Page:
I have a new job

  • Thread starter jimmy p
  • Start date
  • #1
jimmy p
Gold Member
358
36
I have a new job!!

WOOO!!

I start on the 30th for over £3000 a year more than what I am earning at the moment! I will be a trainee branch manager for a building supplier's firm. It's not like a DIY store, it's for proper tradespeople. Just gotta hand my notice in at work, though apparently I'm supposed to give a months notice. However I should be allowed to quit when I want right? I'm not owed any holiday so I have nothing else to hang onto.
 

Answers and Replies

  • #2
2,985
15
If you are supposed to give a months notice, then you give a months notice.
 
  • #3
330
1
jimmy p said:
I start on the 30th for over £3000 a year more than what I am earning at the moment!
I thought you currently didn't have a job.
 
  • #4
Astronuc
Staff Emeritus
Science Advisor
18,983
2,328
Congratulations on the new job.

However, if you are 'required' to give a months notice, then please do so.

It is the right, fair and honorable thing to do. :cool:
 
  • #5
JasonRox
Homework Helper
Gold Member
2,314
3
I'm not sure how it works in the US, but I always thought you can just stop showing up. Call in sick, and do anything.

Sure, the consequences might not be good because it's unethical, and you know you can never fall back on the old job.
 
  • #6
2,985
15
You can, if your a scumbag.
 
  • #7
Astronuc
Staff Emeritus
Science Advisor
18,983
2,328
In the US, it's typically two weeks notice or whatever one's employment contract stipulates. I gave a little more than two weeks notice when I left my last job (about 8 years ago). Then they ended up hiring me for about two weeks to do a job. I left on good terms though - and they periodically asked me to return.
 
  • #8
Lisa!
Gold Member
612
96
Congrats on your new job!:devil:<----(because you don't talk to nice girls)
 
  • #9
1,085
6
Yeah I don't get the whole 2 weeks issue. I mean I guess it gives the employer some time, but if you don't like your job, and you want to quit, why not quit?

Ohh, and congrats on the new job :smile:
 
  • #10
863
4
Congrats with the new job -

I would try to give a month's notice, but if you know your managers well and everything, just explain the situation and why you can't give a month's notice.
 
  • #11
jimmy p
Gold Member
358
36
Well scott was right, I didn't have a job. In all honesty I was sacked for something so stupid and pathetic, so I appealed and got my job back. But I don't see why I should be honourable to them because they treated me like crap then, and they are pushing my patience now already.

I'm sure in UK employment law you are entitled to leave when you want but if you leave before your notice is up, then you have your holiday entitlement taken away.
 
  • #12
Astronuc
Staff Emeritus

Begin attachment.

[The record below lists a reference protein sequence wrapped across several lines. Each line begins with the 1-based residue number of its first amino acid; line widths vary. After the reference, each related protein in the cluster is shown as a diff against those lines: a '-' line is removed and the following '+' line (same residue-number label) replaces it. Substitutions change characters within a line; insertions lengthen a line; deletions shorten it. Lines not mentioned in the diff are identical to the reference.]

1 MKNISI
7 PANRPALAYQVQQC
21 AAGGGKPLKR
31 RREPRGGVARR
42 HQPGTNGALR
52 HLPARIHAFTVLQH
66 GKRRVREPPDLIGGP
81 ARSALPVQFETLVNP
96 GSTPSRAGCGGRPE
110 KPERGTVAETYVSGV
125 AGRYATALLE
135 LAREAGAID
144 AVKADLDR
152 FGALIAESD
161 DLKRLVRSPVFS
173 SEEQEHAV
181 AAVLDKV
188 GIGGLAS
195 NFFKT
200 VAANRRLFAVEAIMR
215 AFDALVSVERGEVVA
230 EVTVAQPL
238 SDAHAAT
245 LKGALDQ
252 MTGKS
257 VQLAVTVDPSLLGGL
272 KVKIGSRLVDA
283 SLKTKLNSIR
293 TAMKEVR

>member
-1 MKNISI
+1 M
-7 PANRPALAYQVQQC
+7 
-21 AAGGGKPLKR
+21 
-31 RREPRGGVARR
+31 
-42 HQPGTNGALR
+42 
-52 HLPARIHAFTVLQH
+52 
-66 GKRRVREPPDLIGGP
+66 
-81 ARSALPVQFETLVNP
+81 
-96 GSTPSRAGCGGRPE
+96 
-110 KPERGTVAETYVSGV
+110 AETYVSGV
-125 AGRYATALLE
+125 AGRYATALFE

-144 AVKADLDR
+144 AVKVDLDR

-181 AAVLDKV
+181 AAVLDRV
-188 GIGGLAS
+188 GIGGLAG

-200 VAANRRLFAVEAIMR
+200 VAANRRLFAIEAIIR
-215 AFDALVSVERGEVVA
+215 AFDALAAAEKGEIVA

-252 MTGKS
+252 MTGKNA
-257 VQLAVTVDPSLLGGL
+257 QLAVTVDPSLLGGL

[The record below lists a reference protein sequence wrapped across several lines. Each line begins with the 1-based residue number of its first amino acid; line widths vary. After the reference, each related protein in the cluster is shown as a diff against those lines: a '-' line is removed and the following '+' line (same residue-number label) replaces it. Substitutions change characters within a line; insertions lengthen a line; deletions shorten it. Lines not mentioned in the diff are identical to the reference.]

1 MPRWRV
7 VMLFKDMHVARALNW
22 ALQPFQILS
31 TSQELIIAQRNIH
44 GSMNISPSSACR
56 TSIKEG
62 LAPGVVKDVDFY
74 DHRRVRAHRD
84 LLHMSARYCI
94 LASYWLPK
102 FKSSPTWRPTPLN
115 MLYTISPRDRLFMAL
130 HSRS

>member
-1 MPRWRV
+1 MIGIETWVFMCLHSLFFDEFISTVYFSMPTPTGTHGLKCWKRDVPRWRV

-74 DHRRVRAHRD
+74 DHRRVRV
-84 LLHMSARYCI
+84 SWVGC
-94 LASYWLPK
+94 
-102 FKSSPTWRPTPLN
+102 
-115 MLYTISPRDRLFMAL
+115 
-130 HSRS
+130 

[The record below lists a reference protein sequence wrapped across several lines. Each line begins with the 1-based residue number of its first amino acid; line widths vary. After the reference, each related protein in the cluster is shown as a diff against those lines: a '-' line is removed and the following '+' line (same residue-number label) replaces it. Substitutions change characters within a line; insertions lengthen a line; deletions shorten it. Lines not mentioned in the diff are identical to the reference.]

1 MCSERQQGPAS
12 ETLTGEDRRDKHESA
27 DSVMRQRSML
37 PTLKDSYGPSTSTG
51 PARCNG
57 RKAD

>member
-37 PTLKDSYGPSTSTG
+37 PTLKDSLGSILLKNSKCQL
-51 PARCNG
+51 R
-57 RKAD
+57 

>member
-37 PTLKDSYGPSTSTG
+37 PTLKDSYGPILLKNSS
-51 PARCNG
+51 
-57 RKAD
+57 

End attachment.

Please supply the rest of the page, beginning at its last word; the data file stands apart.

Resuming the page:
Science Advisor
18,983
2,328
jimmy p said:
But I don't see why I should be honourable to them because they treated me like crap then, and they are pushing my patience now already.
That is one of the great challenges in Life.

Be not like those one disdains, nor those whom disdain one.
 
  • #13
Moonbear
Staff Emeritus
Science Advisor
Gold Member
11,490
52
jimmy p said:
Well scott was right, I didn't have a job. In all honesty I was sacked for something so stupid and pathetic, so I appealed and got my job back. But I don't see why I should be honourable to them because they treated me like crap then, and they are pushing my patience now already.

I'm sure in UK employment law you are entitled to leave when you want but if you leave before your notice is up, then you have your holiday entitlement taken away.
I guess you have to be practical to some extent here too. Can your new employer wait 1 month for you to start? If not, you need to think about getting and keeping the new job more than keeping an old employer happy (unless you're going to need letters of reference from them some day). If it's a matter of losing your holiday entitlements, then it's probably worth giving that up to secure something that's going to be better for you in the long run. If your current employer already fired you once, it suggests they think they can manage without you, so it's not the same as someone in a critical position leaving without time for them to hire and/or train their replacement. Don't walk out at the drop of a hat, but give them as much notice as you can. Find out when the new employer needs you to start, and then give notice as soon as you know that date.
 
  • #14
jimmy p
Gold Member
358
36
Some wise words moonbear. I know they are keen for me to start on the 30th, because that day they are doing a stock count or something and it would be a huge experience. I don't want to push my luck with the new employer because they know I have holiday booked already two weeks in to when I'm supposed to start. The only thing stopping me at the moment from handing my notice in, is that I haven't got written confirmation from my new employer.
 

Related Threads on I have a new job

  • Last Post
Replies
12
Views
1K
  • Last Post
Replies
9
Views
2K
  • Last Post
Replies
1
Views
1K
Replies
5
Views
707
  • Last Post
Replies
24
Views
2K
Replies
4
Views
973
Replies
15
Views
3K
  • Last Post
2
Replies
25
Views
3K
  • Last Post
Replies
19
Views
1K
  • Last Post
Replies
23
Views
2K
Top